\textit{\utransltit{#1}}) %



\title{Ugaritic Script}


\date{11 November 2017: Saturday 11:30pm}





Ugaritic script, {\uga πŽ€πŽπŽ‚πŽƒπŽ„πŽ…πŽ†πŽ‡πŽˆπŽ‰πŽŠπŽ‹πŽŒπŽπŽŽπŽ}, is in Unicode. Fonts covering the Ugaritic Unicode range are: Aegean, Andagii, Code2003, FreeSans, K1FS (same shape and size as FreeSans), MPH 2B Damase, Noto Sans Ugaritic,and Quivira.

\par Using {\ugaritic{\ugb}{}{\UgariticName}} (\textit{\utransltit{\UgariticName}}) as sample text:


\par\noindent \ugaritic{\uga}{\utextsize}{\UgariticName} Aegean,

\par\noindent \ugaritic{\ugb}{\utextsize}{\UgariticName} Andagii,

\par\noindent \ugaritic{\ugc}{\utextsize}{\UgariticName} Code2003,

\par\noindent \ugaritic{\ugd}{\utextsize}{\UgariticName} FreeSans,

%\par\noindent \ugaritic{\uge}{\utextsize}{\UgariticName} K1FS,

\par\noindent \ugaritic{\ugf}{\utextsize}{\UgariticName} MPH 2B Damase,
\par\noindent \ugaritic{\ugg}{\utextsize}{\UgariticName} Noto Sans Ugaritic,
\par\noindent \ugaritic{\ugh}{\utextsize}{\UgariticName} and Quivira.

\section{The Alphabet}
\par \ugaritic{\ugf}{\large}{\ugalphabet}

\par \textit{\utransltit{\ugalphabet}}

\par \utexttrans{\UgariticName}

\par xxx xxx xxx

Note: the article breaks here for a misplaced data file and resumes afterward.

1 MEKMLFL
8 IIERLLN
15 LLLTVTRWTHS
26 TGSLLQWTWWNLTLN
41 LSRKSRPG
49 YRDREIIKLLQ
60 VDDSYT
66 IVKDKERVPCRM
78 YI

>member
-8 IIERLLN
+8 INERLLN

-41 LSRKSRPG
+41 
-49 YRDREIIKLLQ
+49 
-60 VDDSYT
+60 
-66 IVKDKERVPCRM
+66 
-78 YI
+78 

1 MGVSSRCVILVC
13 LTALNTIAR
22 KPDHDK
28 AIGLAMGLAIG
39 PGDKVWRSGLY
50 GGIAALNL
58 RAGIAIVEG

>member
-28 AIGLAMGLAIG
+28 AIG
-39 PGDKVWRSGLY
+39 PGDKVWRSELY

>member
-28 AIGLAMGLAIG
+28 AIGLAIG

Note that the bulk code and long lists were copy-pasted from Excel, being created using the CONCATENATE function to build up strings from substrings. No use (mis)typing miles of coding if a click or two is available.



LaTeX, treasure cave

Have discovered the joys of typesetting. Specifically, the XeLaTeX incarnation of LaTeX: it can understand Unicode, and can access any fonts installed on the system. Plus its code is expandable, and user-written packages extend its functionality and abilities.

Latex et al. (the tex part is from Greek τέχνη, techne, “art, skill, craft”, meaning both skill of mind and skill of hand) has maths typesetting at its core.



Using suitable packages if required (and there are thousands), you can do papers on more maths:




(and even, on the Arts Faculty side, smugcat)




Chess games (of course), step-by-step




There are a whole bunch of linguistics-related packages.

For syntax trees and glosses:


Glosses in other scripts:


Playful stuff:




And so on.


(As an aside, learning cuneiform must have taken ages at school, not to mention if you were Babylonian and had to go to Ancient Sumerian classes!)

There’s a package called manuscript, designed for emulating the old-style typewriter-written theses, which must have been written for LaTeX in the old days, I think. Now, with XeLaTeX, with its access to any and all installed fonts, one line of code (selecting a typewriter font) is all that is needed for emulating an old-style thesis.

Well, almost. Using the underline command, produces a nice, typeset line, which contrasts with the font (Urania Czech, in this case):



But with the old typewriters, you could backspace, and use the _ key (or the X key for typing errors, before liquid paper was invented):



And of course, some typewriter ribbons were red-and-black (never found out what the red ink was used for).


Lots of fun.





Addendum 27-Aug-2017: corrected spelling to: XeLaTeX.